Top takeaways from the 2017 Plastics in Automotive Conference in Detroit
How do you begin your typical workday? Coffee, catching up on the news, and reading emails?
Now imagine accomplishing those tasks while en route to work, traveling 75 mph along Interstate 85, or while navigating the stop-and-go of city driving. All within a safely controlled vehicle — and without the expense of a chauffeur.
While the visual may seem like something from a Jetsons-era fantasy, it’s closer on the horizon than you’d think, and it’s one of the ideas explored in depth earlier this month at the Plastics in Automotive Conference in Detroit.
The event was a precursor to the North American International Auto Show, with a focus on plastics materials in automotive production. Industry leaders (including representatives from businesses with Upstate operations) shared their take on shifts in the automotive industry. The gist: Buckle up; it’s bound to be a (pleasantly) disruptive ride.
Autonomy, smart mobility, and ridesharing
Our scenario above is inspired by a presentation from Renae Pippel, director of strategic research for Yanfeng Automotive Interiors. Yanfeng, a leading supplier of interior features, components, and systems, is headquartered in Shanghai and last summer acquired a Faurecia manufacturing plant in Fountain Inn, announcing $71 million in capital investment.
In her presentation, Pippel presented autonomy, smart mobility, and ridesharing as consumer-led changes that open the door for interiors to be overhauled completely. Picture this: the comforts of home that enable napping or watching videos, or bringing in filing cabinets and tables into the vehicle to provide a mobile office.
It’s worth noting that while autonomous vehicles (capable of guiding themselves without human conduction) are further on the horizon, self-driving technology is increasingly available on car lots today.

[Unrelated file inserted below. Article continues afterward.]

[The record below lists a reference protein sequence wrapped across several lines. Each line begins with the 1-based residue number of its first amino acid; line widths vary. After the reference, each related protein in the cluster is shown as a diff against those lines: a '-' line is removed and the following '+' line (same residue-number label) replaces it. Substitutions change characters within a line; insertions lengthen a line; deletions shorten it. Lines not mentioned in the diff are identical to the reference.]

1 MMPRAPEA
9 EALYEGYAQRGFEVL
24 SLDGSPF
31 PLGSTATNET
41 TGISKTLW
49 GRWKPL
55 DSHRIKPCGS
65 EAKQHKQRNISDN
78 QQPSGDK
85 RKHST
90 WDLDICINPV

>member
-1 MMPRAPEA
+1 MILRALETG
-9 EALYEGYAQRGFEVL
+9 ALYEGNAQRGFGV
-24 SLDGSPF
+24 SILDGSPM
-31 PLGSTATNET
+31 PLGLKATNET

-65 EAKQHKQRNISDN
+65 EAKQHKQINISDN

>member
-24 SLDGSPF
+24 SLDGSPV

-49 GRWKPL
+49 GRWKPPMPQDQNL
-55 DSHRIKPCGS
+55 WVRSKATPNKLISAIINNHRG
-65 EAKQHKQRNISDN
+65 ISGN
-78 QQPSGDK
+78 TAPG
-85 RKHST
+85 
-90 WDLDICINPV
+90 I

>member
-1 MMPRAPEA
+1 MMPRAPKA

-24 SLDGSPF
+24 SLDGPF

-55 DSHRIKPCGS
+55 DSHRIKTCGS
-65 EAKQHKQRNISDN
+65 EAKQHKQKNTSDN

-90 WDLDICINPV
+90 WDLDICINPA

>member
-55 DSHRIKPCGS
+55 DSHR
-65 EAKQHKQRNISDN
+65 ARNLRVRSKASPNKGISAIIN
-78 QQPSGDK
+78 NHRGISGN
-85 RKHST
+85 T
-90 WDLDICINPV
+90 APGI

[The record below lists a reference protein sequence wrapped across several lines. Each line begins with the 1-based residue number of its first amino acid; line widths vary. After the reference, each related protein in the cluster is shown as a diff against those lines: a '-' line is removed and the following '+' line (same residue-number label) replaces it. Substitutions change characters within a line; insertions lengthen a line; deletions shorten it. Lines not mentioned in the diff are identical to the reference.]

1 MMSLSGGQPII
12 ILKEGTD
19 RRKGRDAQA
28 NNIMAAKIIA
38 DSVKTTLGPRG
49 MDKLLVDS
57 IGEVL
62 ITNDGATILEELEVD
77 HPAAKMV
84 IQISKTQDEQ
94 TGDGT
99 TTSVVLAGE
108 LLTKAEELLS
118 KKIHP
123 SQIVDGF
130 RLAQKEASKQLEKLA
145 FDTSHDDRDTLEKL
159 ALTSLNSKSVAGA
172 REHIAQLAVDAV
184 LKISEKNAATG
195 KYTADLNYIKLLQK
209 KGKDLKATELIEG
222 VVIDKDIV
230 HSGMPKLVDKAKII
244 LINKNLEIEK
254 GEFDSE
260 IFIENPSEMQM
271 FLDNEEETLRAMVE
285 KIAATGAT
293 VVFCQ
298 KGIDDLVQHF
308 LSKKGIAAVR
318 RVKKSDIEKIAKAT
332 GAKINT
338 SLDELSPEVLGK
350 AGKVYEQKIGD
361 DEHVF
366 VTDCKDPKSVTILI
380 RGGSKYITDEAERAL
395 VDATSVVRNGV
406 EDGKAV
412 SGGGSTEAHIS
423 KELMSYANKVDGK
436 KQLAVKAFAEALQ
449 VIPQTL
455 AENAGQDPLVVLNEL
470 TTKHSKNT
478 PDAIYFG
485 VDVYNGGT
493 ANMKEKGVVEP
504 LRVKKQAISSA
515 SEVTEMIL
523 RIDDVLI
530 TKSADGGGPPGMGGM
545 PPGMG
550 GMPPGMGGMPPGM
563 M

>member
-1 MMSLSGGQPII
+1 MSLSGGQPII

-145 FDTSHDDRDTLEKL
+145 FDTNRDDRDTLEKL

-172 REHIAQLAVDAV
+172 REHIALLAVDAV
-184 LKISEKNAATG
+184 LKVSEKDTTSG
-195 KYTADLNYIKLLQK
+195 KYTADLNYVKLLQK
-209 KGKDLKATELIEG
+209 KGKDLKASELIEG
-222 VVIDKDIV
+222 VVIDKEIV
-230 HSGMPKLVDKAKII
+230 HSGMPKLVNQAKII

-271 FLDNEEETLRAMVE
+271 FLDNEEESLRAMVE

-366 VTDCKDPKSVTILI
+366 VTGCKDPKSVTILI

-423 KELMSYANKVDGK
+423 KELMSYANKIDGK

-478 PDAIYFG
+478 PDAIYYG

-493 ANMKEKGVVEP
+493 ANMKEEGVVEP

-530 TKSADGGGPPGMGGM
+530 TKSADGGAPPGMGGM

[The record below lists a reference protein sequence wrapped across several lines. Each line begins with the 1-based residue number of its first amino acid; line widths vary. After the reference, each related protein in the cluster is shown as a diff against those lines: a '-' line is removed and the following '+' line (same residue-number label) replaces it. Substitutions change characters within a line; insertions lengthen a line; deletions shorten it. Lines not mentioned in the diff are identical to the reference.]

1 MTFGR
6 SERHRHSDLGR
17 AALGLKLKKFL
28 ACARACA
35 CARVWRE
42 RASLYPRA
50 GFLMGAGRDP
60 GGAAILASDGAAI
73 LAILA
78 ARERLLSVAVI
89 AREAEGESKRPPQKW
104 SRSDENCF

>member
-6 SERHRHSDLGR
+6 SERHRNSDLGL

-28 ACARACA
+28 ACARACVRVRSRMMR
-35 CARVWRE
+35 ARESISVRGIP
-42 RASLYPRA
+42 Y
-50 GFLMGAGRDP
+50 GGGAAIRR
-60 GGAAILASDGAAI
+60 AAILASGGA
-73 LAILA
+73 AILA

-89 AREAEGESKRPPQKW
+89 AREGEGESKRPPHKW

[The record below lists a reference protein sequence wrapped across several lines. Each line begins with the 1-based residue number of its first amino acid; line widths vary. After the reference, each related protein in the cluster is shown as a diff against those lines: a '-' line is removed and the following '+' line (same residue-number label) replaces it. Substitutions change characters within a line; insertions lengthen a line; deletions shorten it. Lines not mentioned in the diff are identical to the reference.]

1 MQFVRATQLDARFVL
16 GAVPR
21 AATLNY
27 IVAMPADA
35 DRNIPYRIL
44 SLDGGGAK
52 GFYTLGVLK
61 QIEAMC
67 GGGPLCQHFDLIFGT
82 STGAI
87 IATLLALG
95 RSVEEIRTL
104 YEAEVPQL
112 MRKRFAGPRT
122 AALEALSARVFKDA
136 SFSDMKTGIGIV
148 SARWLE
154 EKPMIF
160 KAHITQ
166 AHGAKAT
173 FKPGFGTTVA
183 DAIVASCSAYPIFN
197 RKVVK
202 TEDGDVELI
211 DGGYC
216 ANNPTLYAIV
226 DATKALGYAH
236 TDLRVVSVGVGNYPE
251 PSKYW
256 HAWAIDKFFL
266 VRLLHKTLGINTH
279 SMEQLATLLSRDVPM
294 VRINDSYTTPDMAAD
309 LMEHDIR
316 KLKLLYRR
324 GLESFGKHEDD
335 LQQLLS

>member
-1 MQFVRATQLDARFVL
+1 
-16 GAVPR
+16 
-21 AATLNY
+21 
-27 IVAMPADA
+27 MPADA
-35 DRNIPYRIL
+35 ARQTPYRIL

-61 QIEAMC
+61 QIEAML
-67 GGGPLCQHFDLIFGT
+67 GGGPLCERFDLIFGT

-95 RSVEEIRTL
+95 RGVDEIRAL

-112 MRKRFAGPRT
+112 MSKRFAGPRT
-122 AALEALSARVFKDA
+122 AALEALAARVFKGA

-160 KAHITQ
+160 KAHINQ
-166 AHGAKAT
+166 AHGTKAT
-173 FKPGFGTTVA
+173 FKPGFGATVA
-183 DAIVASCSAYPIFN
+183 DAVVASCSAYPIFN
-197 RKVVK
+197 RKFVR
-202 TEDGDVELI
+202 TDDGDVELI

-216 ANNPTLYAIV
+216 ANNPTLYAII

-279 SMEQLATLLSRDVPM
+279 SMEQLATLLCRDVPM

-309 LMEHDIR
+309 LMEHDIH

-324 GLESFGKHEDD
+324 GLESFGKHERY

“We’re already smart, but we’re shifting to smarter,” Pippel said. Features currently on the road are an indicator, automatic lights and windshield wipers, proximity keys that detect driver-seat position preferences, adaptive cruise control, lane-keep assist, parking assistance technology, and collision-avoiding safety brakes.
That sentiment was echoed by Ian Simmons, vice president of business development and R&D with Magna International Inc. Magna International broke ground in December 2016 on a $29 million manufacturing plant in Spartanburg County, with 480 new jobs projected over five years.
“Fifty-four million self-driving cars will be on the road by 2035,” Simmons told the crowd.
In addition to shifting to smarter technologies, there’s also a movement toward greater utilization of ride sharing in lieu of vehicle ownership. Currently, ride sharing is 4 percent of the market (expressed in total miles driven globally), and it’s projected to grow to 26 percent by 2035.
With the idea of using a shared vehicle comes the need to ensure the vehicle’s interior is durable, easy to clean, and does not feel “used.”